Or for that matter, having to shell out the $200+ on a quality e-collar.  With my personal dogs, I prefer a blended approach.  And for good reason. Why? My e-collar’s battery started to fade this past week and I had to send it back to the factory for an upgrade.  Three weeks without a training collar would be a drag, if I didn’t have my trusty pinch collar to fall back on. Remember: Reinforcement is forever– whether it’s with an e-collar, a pinch collar or a buckle collar.

But I should also add: There are some dogs that I will go straight to the e-collar with.  Especially larger, more physical dogs with a hard temperament or dogs with extreme aggression issues.

Your mileage may vary.

What’s the Best Dog Toy for Your Adult Dog

As a professional dog trainer, people often ask me what dog toys I recommend they should buy and which ones I use for my own dogs. Here’s the answer: Your dog doesn’t need more than two toys. Rotate them, so he doesn’t get bored.

But remember: We’re talking about an animal that eats the same food, day in/day out. And while your dog needs mental stimulation in the form of play and obedience training, they will be perfectly happy with chewing on the same toys, for years. (Much the same way young children can watch the same Barney movie 100 times without getting bored!) So& what are the two best dog toys in my opinion? – The Kong. Either in red or black. (Sometimes you need to play with your dog and this toy a bit, before your dog gets interested in it& but once they do& LOOK OUT.

The benefit of this toy is that they can chew on it for months and months, in most cases. You can also stuff it with doggie treats, cream cheese, peanut butter or whatever. – The rope toy. This is usually sold in either white or multi-strand colors. It is a thick piece of soft rope, tied in a knot on each end. Another great toy because–compared to the rawhide bone–this toy will last weeks or months.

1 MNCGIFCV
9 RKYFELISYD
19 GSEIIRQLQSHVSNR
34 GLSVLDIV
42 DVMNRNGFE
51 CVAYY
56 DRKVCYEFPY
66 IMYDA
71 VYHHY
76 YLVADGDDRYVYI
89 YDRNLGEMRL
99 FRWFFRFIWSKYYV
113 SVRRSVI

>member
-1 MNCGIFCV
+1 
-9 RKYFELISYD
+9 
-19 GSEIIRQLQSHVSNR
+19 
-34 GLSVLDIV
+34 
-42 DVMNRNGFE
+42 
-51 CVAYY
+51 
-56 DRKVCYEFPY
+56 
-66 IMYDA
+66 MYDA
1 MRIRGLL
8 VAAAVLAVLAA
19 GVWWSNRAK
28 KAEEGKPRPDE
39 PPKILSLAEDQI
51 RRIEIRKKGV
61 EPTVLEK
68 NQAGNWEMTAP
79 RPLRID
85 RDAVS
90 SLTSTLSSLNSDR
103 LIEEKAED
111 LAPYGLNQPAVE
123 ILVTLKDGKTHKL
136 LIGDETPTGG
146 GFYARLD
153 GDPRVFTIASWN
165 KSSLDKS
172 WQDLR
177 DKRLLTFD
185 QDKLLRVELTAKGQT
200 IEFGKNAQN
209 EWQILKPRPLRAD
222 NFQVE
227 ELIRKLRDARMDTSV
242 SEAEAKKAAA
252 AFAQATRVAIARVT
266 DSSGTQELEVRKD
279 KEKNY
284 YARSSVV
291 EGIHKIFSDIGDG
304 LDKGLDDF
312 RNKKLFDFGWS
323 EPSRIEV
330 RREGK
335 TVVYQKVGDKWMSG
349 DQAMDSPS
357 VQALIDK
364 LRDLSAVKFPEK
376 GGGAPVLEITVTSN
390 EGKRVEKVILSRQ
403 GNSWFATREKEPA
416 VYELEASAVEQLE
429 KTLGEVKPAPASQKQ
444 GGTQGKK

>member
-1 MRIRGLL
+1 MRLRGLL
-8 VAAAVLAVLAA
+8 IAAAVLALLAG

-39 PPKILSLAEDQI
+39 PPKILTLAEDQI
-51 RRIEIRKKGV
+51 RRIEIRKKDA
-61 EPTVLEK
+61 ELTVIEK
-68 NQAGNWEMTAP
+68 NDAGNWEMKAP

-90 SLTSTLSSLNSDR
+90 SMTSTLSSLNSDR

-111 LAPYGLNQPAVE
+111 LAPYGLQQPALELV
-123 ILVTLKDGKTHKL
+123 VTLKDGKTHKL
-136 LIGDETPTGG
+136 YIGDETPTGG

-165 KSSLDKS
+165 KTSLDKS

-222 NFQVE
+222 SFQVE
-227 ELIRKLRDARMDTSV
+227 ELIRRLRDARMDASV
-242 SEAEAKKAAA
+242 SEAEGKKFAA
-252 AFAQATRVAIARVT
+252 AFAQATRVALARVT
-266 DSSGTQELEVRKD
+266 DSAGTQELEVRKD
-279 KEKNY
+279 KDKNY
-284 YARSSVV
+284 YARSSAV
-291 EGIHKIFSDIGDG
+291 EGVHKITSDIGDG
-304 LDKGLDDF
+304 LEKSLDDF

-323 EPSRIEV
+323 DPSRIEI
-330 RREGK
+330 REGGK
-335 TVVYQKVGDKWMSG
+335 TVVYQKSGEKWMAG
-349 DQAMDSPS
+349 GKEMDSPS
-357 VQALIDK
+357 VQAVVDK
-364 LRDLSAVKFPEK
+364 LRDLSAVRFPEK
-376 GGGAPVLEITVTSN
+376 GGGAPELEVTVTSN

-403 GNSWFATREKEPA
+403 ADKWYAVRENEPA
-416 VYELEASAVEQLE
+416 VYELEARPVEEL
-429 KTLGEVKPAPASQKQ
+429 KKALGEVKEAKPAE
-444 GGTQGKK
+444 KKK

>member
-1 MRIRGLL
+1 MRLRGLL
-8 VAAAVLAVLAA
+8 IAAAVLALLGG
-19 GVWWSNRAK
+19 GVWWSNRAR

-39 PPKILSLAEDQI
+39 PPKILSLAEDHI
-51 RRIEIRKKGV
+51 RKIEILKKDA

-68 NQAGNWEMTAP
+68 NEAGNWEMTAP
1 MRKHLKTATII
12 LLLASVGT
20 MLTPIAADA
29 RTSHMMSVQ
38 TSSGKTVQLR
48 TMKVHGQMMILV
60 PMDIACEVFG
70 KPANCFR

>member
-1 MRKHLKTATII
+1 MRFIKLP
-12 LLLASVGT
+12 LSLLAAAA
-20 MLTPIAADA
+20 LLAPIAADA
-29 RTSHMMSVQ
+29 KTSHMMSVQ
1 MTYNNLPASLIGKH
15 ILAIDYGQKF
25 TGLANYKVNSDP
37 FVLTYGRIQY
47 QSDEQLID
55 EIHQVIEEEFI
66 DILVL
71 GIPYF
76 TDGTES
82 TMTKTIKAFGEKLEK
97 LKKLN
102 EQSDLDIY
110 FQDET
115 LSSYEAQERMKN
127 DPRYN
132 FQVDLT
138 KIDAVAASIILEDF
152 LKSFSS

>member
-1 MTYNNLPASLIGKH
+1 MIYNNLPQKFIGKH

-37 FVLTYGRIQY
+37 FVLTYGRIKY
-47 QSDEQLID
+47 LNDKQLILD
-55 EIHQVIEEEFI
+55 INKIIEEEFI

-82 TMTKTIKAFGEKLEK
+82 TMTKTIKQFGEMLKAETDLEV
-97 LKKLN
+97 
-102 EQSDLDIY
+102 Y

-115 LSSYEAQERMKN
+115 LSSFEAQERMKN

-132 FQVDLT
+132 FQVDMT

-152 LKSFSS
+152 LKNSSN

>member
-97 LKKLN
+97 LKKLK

Nine Tips For Choosing The Right Dog Toy

As a dog owner, you probably know from experience that the most expensive dogs toys are the ones your dog creates herself from your furniture, shoes and other stuff. You know that by correcting your dog for chewing on what is yours (and not hers) and then handing your dog a toy teaches your dog to chew on something more acceptable. And thus, dog toys are a bargain and a great way for your dog to relieve stress and frustration.

The last few years have seen an explosion in exciting toy design. Never before have such stimulating toys been commercially available for dogs. You can supplement those toys with equally stimulating homemade toys. Different dogs need different toys. Some dogs can only be trusted with the toughest toys on the market, whereas others will treasure fragile toys with utmost care.

Gentle dogs can play with squeaky toys; soft latex tends to be more dog-resistant than hard plastic. Gentle dogs can also have stuffed animal toys, but be sure to remove any plastic eyes or noses. You can buy bunches of these toys at thrift stores and just bring out a few at a time. When evaluating the safety of any toy, consider:

1. The toy should not be small enough to be inhaled or swallowed whole.

2. The toy should not have parts that can be pulled off and swallowed.

3. The toy should not have any sharp parts.

4. Avoid linear toys such as pantyhose, strings, ribbons and rubber bands that can be swallowed; such toys can be particularly dangerous.